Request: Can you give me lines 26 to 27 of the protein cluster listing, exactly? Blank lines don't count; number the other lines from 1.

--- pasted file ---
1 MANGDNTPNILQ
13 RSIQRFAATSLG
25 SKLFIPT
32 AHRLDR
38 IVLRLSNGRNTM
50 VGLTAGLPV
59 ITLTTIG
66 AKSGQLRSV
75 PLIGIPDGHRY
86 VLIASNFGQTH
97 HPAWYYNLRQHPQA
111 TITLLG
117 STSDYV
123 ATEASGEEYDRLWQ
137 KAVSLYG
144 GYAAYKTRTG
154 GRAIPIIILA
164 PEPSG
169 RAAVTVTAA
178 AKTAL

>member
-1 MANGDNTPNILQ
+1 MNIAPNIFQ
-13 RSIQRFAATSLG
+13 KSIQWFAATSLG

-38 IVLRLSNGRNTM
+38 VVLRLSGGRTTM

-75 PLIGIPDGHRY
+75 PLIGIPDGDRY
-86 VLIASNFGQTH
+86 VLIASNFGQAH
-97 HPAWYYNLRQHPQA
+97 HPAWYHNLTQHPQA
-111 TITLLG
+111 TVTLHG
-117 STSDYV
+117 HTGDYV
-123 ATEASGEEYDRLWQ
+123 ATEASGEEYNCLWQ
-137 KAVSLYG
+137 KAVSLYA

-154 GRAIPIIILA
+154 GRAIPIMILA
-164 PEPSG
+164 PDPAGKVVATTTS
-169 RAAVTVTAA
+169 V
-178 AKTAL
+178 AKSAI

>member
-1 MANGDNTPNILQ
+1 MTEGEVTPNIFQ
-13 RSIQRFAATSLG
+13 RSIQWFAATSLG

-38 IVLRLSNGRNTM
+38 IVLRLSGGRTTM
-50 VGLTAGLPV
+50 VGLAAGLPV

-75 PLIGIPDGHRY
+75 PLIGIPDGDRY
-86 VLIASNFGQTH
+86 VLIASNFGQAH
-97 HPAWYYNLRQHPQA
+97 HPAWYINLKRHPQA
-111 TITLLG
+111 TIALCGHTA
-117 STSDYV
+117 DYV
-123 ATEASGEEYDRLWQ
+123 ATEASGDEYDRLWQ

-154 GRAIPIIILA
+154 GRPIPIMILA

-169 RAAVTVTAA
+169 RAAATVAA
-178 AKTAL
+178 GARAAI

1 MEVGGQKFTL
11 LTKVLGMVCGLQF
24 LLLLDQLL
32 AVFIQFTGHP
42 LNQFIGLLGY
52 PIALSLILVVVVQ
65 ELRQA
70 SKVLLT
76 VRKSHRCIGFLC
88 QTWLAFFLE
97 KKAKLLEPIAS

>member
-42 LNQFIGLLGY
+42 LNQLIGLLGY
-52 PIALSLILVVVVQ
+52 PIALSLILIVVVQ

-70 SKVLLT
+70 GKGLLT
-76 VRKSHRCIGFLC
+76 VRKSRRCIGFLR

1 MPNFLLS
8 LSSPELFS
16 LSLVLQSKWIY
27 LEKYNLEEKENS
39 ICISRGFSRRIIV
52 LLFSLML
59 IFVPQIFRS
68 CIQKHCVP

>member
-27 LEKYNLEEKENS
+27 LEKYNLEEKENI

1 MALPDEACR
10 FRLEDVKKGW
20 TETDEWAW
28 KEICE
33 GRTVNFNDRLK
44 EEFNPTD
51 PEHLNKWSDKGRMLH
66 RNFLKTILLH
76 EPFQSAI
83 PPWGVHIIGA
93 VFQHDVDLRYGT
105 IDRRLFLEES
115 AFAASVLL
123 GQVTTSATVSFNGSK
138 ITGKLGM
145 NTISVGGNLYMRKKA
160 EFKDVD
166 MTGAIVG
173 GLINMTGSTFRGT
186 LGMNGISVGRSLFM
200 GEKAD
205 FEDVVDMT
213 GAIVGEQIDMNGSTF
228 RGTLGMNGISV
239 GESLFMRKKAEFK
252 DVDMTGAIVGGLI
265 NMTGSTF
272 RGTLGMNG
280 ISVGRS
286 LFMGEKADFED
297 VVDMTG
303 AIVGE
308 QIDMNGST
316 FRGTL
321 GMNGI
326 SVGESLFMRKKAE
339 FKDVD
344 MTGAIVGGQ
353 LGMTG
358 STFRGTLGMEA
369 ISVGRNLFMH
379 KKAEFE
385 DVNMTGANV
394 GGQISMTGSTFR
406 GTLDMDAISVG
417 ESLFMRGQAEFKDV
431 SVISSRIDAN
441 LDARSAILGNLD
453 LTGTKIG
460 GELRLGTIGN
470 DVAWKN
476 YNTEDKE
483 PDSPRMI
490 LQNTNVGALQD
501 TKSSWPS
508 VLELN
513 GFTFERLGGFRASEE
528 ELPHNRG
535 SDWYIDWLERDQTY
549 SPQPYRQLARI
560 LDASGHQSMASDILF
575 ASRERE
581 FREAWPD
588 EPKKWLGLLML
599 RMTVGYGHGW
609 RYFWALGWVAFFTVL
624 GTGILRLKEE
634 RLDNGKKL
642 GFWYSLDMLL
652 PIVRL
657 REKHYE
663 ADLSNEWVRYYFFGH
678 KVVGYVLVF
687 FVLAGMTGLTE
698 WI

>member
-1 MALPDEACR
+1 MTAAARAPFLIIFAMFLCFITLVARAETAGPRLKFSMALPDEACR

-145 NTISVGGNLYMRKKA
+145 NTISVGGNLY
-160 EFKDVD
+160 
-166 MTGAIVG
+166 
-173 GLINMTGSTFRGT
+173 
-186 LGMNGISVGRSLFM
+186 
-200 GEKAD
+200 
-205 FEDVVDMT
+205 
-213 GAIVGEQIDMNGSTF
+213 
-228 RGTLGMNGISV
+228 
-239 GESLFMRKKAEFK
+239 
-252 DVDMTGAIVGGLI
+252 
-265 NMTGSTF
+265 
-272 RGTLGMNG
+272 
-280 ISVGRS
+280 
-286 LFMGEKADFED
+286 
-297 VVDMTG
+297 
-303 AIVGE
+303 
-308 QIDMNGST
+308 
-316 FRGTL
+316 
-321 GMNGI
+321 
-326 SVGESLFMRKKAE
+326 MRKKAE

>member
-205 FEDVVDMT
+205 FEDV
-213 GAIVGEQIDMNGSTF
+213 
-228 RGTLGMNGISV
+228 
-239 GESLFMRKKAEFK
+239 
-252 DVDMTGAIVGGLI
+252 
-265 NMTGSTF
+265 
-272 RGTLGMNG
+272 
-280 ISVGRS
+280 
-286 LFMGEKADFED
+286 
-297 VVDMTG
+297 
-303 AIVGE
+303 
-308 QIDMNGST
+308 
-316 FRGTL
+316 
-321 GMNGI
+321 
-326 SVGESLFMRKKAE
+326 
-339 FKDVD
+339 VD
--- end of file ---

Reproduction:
-38 IVLRLSNGRNTM
+38 VVLRLSGGRTTM